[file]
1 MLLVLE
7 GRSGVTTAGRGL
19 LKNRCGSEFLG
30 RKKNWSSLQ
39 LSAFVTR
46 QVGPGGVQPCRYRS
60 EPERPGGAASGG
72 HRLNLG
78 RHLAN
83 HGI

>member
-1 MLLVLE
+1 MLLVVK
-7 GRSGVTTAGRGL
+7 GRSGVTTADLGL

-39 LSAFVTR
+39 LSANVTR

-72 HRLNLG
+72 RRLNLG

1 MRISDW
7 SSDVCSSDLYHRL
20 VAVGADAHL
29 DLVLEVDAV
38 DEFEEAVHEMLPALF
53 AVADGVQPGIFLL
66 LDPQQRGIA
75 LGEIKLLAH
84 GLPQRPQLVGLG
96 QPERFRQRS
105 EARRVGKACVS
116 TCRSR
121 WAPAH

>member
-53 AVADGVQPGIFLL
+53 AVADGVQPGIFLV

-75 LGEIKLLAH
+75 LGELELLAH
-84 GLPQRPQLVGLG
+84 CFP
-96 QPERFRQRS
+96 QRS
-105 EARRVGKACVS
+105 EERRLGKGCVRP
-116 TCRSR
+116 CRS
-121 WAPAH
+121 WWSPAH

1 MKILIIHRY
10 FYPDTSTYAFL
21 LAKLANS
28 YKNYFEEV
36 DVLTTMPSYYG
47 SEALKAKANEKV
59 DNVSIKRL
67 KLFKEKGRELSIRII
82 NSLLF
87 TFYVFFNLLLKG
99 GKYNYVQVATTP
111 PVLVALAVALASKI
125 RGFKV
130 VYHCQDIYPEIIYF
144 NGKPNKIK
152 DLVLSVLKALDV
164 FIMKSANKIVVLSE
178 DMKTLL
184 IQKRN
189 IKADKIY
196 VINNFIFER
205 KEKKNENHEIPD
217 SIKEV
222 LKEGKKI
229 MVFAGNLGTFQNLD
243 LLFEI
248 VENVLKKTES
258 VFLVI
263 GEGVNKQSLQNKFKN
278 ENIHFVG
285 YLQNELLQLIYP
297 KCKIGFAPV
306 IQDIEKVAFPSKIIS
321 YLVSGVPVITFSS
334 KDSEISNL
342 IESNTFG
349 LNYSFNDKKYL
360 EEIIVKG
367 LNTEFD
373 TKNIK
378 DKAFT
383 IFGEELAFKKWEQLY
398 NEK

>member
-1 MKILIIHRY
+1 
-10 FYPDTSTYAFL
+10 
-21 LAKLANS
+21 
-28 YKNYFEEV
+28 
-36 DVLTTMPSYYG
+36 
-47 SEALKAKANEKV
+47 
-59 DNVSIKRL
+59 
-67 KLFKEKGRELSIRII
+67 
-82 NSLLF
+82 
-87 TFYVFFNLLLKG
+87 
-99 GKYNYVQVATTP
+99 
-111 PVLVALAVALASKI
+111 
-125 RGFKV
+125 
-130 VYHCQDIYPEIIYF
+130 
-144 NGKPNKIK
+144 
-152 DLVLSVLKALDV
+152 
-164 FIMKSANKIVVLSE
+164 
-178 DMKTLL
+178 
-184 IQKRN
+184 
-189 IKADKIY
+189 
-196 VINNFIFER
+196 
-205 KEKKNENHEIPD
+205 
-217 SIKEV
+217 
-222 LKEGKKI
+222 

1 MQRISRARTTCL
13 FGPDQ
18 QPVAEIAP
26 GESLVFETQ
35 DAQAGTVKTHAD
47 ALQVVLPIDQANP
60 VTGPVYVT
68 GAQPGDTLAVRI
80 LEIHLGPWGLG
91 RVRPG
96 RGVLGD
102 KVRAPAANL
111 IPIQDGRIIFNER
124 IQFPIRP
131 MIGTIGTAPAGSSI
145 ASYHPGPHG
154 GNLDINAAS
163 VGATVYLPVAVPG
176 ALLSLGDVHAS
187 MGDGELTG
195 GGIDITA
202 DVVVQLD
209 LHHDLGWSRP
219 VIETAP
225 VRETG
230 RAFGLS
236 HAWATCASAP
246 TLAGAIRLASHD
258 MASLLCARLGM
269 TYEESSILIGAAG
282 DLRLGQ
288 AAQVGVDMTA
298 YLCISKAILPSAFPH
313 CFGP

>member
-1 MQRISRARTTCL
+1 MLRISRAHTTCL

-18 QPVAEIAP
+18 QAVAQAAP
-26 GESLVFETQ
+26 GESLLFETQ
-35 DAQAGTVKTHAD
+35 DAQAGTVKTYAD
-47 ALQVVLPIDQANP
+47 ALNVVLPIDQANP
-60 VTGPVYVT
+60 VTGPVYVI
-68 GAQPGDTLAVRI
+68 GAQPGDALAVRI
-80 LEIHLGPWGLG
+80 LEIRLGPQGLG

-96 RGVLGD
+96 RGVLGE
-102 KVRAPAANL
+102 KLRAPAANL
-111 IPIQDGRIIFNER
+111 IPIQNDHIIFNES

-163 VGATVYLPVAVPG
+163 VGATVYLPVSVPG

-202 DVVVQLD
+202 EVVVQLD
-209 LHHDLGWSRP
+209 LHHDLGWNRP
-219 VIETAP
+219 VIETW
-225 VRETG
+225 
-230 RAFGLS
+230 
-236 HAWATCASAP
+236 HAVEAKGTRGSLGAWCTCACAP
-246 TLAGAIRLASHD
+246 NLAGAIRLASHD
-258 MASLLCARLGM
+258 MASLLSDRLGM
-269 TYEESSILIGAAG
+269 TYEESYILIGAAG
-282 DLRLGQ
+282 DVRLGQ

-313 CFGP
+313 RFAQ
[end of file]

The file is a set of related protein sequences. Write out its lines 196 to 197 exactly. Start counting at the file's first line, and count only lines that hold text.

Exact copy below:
+111 IPIQNDHIIFNES

-163 VGATVYLPVAVPG